Christmas Eve Worship at Marble Sunday, December 24 | Marble Sanctuary 11:00am - Morning Worship, Dr. Michael B. Brown preaching. 4:00pm - Family Friendly Service 6:30 & 8:30pm - Dr. Michael B. Brown preaching. Music prelude at 6:10 & 8:10pm. Holy Communion celebrated at 8:30pm service. (11:00am & 6:30pm Live Streamed)

You’ve probably heard about the iconic Japanese artist Yayoi Kusama’s otherworldly exhibition, consisting of infinity mirrored rooms with names like “Let’s Survive Forever and “Longing for Eternity.” Kusama’s work spans paintings, performances, room-size presentations, sculptural installations, literary works, films, fashion, design and more; in short, it all has Kusama’s distinctive stamp, and there’s nothing like it, Let this be your warning: the show closes Dec. 16, and this mirrored polka-dotted utopia is not to be missed. Go, but plan in advance. Lines snake around the corner and can last up to four hours, so check Instagram Stories and Twitter @davidzwirner for daily updates.

For our full calendar of events, visit MarbleChurch.org

Sunday Worship at 11:00am Sunday Worship, led by Dr. Michael Brown, is the heart of the Marble Church community. It is where we all gather to sing, pray, and be changed by an encounter with God. Marble is known throughout the world for the practical, powerful, life-changing messages and where one can hear world class music from our choirs that make every heart sing. Busy? Live stream Sunday Worship with us at 11:00am at MarbleChurch.org.

Event listings brought to you by Marble Collegiate Church. 1 West 29th Street / New York, New York 10001 212 686 2770 / MarbleChurch.org Download the Marble Church App on iPhone or Android

Thu 7

Fri 8

Sat 9

ELLIOTT ERWITT TALKS ‘CUBA’

‘DANCER IN THE DARK’

‘THE MERRY WIVES OF WINDSOR’

The Strand, 828 Broadway 7:30 p.m. $75 admission & signed copy of the book In 1964, while on assignment for “Newsweek,” photojournalist Elliott Erwitt spent a week in Cuba as a guest of Fidel Castro, and he captured now-iconic photographs of the Cuban president along with the revolutionary leader Che Guevara. Erwitt’s captivating black-and-white photographs are presented in a book for the first time, 212-473-1452 strandbooks.com

Rubin Museum of Art 150 West 17th St. 9:30 p.m. $10 Does music help us escape reality, or face it? In “Dancer in the Dark,” directed by Lars von Trier, Bjork plays a Czechimmigrant factory worker in rural America who is slowly going blind due to a hereditary disease. She escapes despair through a fantasy world of movie musicals. The film will be introduced by author/filmmaker David Barclay Moore. 212-620-5000 rubinmuseum.org/events

Westbeth Artists Housing and Center for the Arts 55 Bethune St. 8 p.m. $30 Hamlet Isn’t Dead, a theatre troupe dedicated to producing the entire canon of William Shakespeare in chronological order, is behind the hilarious hootenanny of this innovative production of “The Merry Wives of Windsor.” With live music that’s a hybrid of Christmas and Mardi Gras; show runs through Dec. 16. 530-426-5383 hamletisntdead.com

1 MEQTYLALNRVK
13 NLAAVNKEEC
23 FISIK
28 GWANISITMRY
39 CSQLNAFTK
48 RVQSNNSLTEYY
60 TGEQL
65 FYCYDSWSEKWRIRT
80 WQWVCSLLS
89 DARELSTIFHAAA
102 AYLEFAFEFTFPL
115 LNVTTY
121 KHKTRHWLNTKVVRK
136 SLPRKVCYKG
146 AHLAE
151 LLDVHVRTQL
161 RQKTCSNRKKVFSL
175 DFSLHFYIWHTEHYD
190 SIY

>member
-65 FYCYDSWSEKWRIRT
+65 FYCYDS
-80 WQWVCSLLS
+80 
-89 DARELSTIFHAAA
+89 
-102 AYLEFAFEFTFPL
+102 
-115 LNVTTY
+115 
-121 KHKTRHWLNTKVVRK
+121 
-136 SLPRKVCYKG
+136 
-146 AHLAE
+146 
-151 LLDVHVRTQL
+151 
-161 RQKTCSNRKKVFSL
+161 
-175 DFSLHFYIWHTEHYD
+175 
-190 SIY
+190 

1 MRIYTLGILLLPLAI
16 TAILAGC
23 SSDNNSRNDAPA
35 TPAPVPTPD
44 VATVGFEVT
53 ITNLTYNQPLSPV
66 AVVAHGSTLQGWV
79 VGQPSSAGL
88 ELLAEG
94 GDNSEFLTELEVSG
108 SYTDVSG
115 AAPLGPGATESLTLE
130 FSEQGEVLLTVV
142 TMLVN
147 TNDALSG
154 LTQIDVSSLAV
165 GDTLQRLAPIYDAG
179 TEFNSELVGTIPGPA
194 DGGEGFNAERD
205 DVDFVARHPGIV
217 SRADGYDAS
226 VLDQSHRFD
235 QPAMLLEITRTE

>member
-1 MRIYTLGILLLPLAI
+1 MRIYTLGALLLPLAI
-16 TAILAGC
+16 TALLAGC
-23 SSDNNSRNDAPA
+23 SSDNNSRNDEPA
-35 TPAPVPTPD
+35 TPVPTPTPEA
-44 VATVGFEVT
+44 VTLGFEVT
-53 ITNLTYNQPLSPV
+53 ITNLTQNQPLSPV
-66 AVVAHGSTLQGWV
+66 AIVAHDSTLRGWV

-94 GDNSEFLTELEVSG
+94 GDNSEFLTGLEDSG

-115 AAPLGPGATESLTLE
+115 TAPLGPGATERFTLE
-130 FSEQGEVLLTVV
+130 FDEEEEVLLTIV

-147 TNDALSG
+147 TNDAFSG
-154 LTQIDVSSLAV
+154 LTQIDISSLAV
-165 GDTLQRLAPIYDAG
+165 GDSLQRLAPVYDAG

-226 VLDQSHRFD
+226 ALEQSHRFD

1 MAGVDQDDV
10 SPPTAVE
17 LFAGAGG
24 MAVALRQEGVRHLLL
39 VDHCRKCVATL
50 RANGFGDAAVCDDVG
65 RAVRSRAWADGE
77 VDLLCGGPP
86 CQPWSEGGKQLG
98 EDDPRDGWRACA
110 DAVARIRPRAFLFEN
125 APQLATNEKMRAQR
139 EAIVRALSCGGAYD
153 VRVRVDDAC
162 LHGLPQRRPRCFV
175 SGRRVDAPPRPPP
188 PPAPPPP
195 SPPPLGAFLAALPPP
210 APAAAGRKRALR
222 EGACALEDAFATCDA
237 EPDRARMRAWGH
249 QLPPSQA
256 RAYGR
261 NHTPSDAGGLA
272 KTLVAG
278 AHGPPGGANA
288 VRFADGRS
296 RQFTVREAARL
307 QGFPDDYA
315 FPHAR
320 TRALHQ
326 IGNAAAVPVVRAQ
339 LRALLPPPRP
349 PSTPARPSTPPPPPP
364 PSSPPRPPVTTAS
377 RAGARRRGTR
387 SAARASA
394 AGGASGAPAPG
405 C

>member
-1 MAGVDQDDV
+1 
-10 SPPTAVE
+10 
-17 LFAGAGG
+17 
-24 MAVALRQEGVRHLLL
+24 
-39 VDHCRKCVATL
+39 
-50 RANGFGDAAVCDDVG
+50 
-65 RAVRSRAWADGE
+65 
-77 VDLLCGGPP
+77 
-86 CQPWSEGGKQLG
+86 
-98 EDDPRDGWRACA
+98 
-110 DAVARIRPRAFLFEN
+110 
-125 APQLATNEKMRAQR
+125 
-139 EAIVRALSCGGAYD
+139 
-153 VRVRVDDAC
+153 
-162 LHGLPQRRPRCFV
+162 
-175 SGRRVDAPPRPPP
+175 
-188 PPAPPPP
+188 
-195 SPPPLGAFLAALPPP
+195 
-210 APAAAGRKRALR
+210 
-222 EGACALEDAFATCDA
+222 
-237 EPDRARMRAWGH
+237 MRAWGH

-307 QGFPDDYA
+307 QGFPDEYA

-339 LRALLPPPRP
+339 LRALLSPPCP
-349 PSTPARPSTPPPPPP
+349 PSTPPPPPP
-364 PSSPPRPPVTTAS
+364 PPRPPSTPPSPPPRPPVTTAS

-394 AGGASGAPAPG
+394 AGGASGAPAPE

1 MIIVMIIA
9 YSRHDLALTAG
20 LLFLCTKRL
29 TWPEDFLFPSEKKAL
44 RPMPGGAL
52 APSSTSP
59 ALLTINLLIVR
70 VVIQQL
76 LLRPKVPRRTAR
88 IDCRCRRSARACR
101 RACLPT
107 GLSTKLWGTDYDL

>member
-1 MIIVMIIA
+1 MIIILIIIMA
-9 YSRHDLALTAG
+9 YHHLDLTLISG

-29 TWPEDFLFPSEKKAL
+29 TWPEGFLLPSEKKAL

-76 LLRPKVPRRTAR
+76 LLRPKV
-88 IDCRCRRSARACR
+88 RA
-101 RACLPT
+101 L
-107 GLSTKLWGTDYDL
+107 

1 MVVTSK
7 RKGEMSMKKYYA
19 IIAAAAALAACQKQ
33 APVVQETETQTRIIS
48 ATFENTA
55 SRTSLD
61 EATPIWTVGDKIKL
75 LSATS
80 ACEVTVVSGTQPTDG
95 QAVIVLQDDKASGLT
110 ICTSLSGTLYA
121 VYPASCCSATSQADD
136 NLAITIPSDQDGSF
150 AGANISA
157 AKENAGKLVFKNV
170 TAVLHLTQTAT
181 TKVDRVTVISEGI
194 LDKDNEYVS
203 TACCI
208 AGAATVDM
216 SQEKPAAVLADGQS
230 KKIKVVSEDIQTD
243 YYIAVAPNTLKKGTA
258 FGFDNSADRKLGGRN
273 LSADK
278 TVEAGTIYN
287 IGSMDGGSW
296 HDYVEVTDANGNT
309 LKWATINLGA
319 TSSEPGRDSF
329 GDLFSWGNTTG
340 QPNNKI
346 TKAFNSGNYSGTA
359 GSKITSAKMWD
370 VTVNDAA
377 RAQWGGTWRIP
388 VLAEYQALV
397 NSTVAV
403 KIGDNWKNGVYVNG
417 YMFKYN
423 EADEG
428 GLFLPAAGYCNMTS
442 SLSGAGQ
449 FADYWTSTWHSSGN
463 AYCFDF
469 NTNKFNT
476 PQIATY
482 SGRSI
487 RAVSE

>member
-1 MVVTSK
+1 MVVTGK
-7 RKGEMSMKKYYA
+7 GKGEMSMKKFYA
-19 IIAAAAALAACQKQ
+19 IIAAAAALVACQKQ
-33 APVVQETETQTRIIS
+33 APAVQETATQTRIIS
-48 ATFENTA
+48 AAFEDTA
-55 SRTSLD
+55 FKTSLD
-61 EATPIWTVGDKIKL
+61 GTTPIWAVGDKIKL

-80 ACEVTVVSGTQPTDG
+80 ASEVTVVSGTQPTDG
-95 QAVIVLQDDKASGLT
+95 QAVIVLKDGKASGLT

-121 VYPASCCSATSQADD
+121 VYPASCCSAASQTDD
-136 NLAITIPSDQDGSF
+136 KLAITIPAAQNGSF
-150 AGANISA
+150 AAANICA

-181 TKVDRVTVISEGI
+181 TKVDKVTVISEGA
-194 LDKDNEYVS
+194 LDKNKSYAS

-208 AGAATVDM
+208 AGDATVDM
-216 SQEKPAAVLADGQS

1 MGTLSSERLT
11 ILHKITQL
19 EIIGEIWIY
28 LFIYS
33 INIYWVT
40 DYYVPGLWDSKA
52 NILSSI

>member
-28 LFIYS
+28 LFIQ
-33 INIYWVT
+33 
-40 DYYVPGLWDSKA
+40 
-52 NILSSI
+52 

DECEMBER 7-13,2017

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Chelsea News|Chelsea Clinton News chelseanewsny.com

Sun 10 Mon 11 Tue 12 ‘COUNTING SHEEP’ GUERRILLA FOLKOPERA

‘HUNGRY’ THE PLAY

3LD Art and Technology Center, 80 Greenwich St. 8 p.m. $49.50+ At this immersive theater experience, sung entirely in traditional Ukrainian polyphony, the audience is encouraged to dance, sing, eat, hurl foam bricks, dodge men with guns, witness violence, and join in the rituals of public mourning as part of a dramatized experience of the 2014 Maidan Revolution in Ukraine. Through Dec. 17. 212-645-0374 countingsheeprevolution.com

The Tank 312 West 36th St. 7 p.m. $18 This original play by Lia Romeo stars a young Amy, who is trying to lose weight, be popular and do well in school, but it’s not working out very well. When a minotaur suddenly shows up in her backyard, Amy finds the unconditional acceptance she’s been looking for. Until, that is, the “mean kids” start turning up dead. 212-563-6269 thetanknyc.org

UGLY SWEATER PARTY▼ Bryant Park, southwest porch 6 p.m. Free Celebrate the season and belt out your favorite holiday tunes while wearing the goofiest, craziest sweater you can find. Sweaters and other unsightly accessories will be available while supplies last. Hosted by Sid Gold’s. 212-768-4242 bryantpark.org/programs

Wed 13

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EAR YOGA: THINK WITH YOUR EARS▲ Rubin Museum of Art 150 West 17th St. 6:30 p.m. $35.00 Re-tune your ears to the primal sense of acute hearing. In this workshop, sound artist Bruce Odland will facilitate a series of exercises designed to stimulate the “huntergatherer” precision of hearing. Participants will be encouraged to stretch their auditory muscles and “think with their ears.” 212-620-5000 rubinmuseum.org/events